Financial Risk and the Need for Financial Assurance
The proposed PolyMet NorthMet open pit sulfide mine would put Minnesota’s environment at risk from long-term pollution. The ecological and economic risks to residents and taxpayers have not been fully assessed or revealed. These risks are essential to assessment of the potential impacts of the project, the alternatives considered, and the necessary studies to identify all significant potential impacts, as required in environmental review.
, provides a huge share of PolyMet's financing and will control the first five years of production if the PolyMet mine moves forward.
What do we know about Glencore?
Glencore, which merged with Xstrata in 2013, is a $150 billion multi-national corporation that is PolyMet’s primary investor and joint venture. Glencore is notorious for illegal dealings with rogue states (Iran, South Africa), financial manipulation to evade local taxes, human rights violations, denying workers their earned wages, and pollution from mines and smelters worldwide.
Read WaterLegacy's PolyMet & Glencore Report (2011)
Read IndustriALL targets Glencore for anti-union behaviour Nov 20, 2014
... reports from the 32 delegates representing IndustriALL affiliates from 14 countries were a testimony of “the consistent brutality and disrespect for workers' and unions' rights displayed by Glencore throughout its operations, all of which are in clear contrast to the public mirage created by its public relations machines,” ...
PolyMet & Glencore: An Overview
When we read in January 2011 that the PolyMet company had obtained significant financing from Glencore International (Glencore), WaterLegacy undertook an investigation of the relationship between PolyMet and Glencore, and of Glencore’s economic and environmental track record across the globe.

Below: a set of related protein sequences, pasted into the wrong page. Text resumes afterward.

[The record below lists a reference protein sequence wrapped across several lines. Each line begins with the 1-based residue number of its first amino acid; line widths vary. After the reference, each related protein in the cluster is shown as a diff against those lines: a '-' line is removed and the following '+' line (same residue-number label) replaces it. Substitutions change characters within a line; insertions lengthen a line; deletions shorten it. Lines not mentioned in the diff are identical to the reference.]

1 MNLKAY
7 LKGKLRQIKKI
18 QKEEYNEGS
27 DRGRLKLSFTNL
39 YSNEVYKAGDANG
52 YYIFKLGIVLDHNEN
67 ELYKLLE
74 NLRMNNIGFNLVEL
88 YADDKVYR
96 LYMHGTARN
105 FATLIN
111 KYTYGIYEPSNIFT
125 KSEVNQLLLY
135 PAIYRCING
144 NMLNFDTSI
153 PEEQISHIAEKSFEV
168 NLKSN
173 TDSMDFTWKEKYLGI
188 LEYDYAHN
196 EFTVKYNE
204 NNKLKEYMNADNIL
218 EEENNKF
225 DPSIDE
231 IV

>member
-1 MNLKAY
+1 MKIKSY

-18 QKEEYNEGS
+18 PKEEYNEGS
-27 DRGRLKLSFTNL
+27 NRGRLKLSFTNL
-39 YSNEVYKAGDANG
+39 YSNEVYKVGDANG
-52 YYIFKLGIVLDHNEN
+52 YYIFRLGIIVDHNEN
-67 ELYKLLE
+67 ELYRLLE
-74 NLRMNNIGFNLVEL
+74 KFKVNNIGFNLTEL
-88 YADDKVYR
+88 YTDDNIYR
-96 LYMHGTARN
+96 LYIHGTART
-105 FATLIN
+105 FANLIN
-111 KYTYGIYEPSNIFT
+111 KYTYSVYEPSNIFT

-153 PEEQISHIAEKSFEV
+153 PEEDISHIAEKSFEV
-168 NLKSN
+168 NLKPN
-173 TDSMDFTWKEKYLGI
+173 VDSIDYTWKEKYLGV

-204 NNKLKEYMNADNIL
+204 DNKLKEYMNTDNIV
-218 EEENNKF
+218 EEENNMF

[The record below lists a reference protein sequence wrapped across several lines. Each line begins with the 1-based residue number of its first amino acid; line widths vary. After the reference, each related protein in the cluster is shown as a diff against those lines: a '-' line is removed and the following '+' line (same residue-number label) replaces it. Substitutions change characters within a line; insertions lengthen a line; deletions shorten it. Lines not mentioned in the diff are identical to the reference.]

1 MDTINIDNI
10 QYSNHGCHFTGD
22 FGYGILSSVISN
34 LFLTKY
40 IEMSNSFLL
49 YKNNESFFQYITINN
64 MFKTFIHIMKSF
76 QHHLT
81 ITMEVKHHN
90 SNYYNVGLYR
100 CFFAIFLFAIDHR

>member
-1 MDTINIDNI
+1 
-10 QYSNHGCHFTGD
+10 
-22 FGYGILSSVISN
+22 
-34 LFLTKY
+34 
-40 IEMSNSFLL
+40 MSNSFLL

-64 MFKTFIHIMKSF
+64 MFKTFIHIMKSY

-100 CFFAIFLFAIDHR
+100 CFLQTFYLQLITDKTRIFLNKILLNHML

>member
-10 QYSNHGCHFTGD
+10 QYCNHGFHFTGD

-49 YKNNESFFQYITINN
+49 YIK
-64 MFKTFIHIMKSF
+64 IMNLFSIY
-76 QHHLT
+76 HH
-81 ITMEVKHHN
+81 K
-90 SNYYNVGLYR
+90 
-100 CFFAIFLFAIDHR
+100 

* Note: It is not clear that financial assurance will be considered in the current revision of PolyMet's supplemental EIS now under revision, even though it is a required element of environmental review. Nor is there certainty that Glencore's deep pockets will be available to Minnesota taxpayers to cover mine closure, post-closure care, and potential health, safety or environmental catastrophes.
WaterLegacy’s PolyMet & Glencore Report, prepared with Elliot Wyse, William Mitchell Law School Intern, provides information underscoring the need for financial scrutiny of the PolyMet project:
- PolyMet has stated that it may not have insurance available to cover liabilities for environmental pollution;
- Glencore, a multi-billion dollar privately-held foreign company founded by pardoned U.S. tax exile, Marc Rich, has been named by European NGOs as the “Worst Corporation of the Year” – globally;
- Glencore has cut jobs at the Mopani copper mine in Zambia, Africa when copper prices fluctuated, creating a boom and bust for the local economy. Observers report that infrastructure in the host community has been left derelict;
- Environmental problems at Glencore’s Mopani mine have resulted in fish kills and drinking water contamination resulting in hospitalizations of 800 people;